Carnegie Museums of Pittsburgh





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Pittsburgh's Community Voices             

A diverse group of individuals, community members, and leaders of organizations are part of the museum’s Without Sanctuary Community Advisory Committee.  Established earlier this year to assist the museum in its presentation of this exhibition and related programming, the committee will explore the issues of the exhibition in a wider context, and in ways which can make a meaningful contribution to the dialogue on race relations in Pittsburgh.  Here are some of the committee members' thoughts on the exhibition and its presentation in Pittsburgh at the museum:


I have seen pictures of lynchings before, but what is profoundly disturbing about these images is that they are in postcard form, as if they were entertainment or advertisements that would be sent to friends and family. What is also so tragic is that these cards were not from the South alone but from mid-western and other states, and some are recent. Some of these lynchings happened during the 1930s and even later, during the lifetime of many of us and our parents. They are a warning of the extremes, even the depravity that can occur in any society…let us be mindful of our actions today!


--Esther L. Bush

President and CEO

The Urban League of Pittsburgh


I firmly believe that the arts and arts organizations - both visual and performing - can and should challenge their audiences. And from these experiences, hopefully, we learn and grow. Without Sanctuary promises to do just that – challenge its viewers. These photographs are disturbing, even jarring, but this is an extremely important exhibit. It reminds us of some of the darkest moments in our nation’s history and helps us keep current events in perspective.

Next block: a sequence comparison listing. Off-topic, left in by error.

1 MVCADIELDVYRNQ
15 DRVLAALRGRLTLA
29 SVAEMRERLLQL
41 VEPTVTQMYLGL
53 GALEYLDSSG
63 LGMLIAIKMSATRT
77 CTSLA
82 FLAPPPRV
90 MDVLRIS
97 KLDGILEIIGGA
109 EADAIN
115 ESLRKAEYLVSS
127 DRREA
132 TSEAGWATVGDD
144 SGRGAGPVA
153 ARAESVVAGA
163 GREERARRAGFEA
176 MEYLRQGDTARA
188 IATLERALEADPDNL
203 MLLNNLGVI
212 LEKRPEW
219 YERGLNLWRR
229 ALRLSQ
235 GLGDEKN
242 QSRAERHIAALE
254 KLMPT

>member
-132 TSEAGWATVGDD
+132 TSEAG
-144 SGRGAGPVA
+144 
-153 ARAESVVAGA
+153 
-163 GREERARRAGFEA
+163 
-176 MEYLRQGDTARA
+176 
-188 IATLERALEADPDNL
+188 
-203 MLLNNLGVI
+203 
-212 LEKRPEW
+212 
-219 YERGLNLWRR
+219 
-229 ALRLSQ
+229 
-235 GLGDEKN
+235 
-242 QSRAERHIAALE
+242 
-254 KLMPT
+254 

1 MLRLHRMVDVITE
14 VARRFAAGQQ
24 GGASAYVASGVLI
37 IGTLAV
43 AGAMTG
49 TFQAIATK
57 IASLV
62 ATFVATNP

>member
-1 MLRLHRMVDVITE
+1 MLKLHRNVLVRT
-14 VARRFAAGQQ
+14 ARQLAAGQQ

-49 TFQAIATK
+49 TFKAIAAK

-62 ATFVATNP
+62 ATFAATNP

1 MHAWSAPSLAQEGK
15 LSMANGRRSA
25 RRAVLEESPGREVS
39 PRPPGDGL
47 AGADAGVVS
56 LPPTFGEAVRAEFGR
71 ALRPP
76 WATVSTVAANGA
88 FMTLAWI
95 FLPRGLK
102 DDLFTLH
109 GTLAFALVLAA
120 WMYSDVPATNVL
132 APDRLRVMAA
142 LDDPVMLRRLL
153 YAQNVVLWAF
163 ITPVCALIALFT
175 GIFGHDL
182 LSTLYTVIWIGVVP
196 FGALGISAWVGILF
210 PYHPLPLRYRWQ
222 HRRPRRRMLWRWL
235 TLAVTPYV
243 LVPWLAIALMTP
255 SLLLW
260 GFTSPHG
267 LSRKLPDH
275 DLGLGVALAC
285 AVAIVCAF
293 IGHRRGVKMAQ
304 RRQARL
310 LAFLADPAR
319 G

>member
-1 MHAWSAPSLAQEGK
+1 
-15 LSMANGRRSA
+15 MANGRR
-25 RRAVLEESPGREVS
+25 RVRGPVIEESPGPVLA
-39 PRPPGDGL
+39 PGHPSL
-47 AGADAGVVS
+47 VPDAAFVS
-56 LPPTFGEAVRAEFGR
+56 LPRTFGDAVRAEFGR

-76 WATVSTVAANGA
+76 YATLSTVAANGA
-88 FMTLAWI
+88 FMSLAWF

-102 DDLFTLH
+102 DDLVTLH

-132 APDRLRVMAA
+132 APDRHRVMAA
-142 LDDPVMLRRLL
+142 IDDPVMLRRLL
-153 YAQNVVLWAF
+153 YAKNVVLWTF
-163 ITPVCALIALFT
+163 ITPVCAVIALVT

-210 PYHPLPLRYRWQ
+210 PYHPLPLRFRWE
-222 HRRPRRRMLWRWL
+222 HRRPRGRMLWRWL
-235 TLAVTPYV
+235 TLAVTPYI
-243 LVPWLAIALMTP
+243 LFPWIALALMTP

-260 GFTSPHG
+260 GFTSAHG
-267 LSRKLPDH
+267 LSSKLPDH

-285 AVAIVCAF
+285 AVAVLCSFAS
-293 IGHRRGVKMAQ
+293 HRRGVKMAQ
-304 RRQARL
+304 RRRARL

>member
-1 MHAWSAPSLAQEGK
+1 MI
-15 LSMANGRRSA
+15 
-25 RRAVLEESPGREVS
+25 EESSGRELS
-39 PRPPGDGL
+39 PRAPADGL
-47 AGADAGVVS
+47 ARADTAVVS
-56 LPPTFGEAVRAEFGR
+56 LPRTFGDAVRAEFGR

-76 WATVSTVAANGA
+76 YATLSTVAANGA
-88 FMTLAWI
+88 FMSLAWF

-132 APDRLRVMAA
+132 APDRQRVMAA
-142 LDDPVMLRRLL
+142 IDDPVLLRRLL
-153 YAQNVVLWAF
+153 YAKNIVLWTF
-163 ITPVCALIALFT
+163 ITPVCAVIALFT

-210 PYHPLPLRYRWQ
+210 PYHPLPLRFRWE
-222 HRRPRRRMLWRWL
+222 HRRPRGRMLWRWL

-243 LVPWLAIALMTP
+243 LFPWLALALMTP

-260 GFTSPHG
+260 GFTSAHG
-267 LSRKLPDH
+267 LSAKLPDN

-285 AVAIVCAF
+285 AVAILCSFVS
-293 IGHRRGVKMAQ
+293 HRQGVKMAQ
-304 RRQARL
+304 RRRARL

--Pam Golden, Director of Community Affairs The Pittsburgh Cultural Trust


The most pressing issue facing American cities in general, and Pittsburgh in particular, is racial division.  Recent local and national episodes point out that the reality underneath the facade of "getting along" is a ticking time bomb waiting to explode.  The answer is reconciliation.  This begins with facing the truth, owning responsibility, seeking forgiveness, and restoring friendship.  The Without Sanctuary exhibition helps us to face the truth.  And it hurts.  May God cause the process to lead to restored friendship.


--Saleem Ghubril, Executive Director

 The Pittsburgh Project



Exhibits such as Without Sanctuary afford everyday people the opportunity to discuss a highly charged topic such as race in a safe and non-threatening atmosphere.  It takes the individual out of their comfort zone but without blame.  It promotes thoughtful and sometimes painful discernment about how the present and the future are extensions of the past.  In sincerely acknowledging the horrors of past injustices, we are open to the reality of making the practice of America match the creed of America.


--Betty Pickett, Executive Director (Western Pennsylvania)  National Conference for Community and Justice


This exhibit forces us to acknowledge the brutal consequences of hatred and ignorance. We cannot relegate this exhibit to the mere historical, but look at it and understand it  from the contextual perspective of today. Then, we must ask ourselves and each other “what can we do to end this?”  To that question we must respond, as individuals and as a community.


--Emily Aubele, Assistant Director,

Residence Life, University of Pittsburgh


The YWCA Center for Race Relations is committed to the elimination of racism through systemic change. Partnering with The Andy Warhol Museum to prepare and educate the community about racism, as manifested in the images of Without Sanctuary, is a challenging opportunity. In collaboration with the Warhol, we hope to help adults and youth unlearn the misinformation and untruths that history so often reinforces.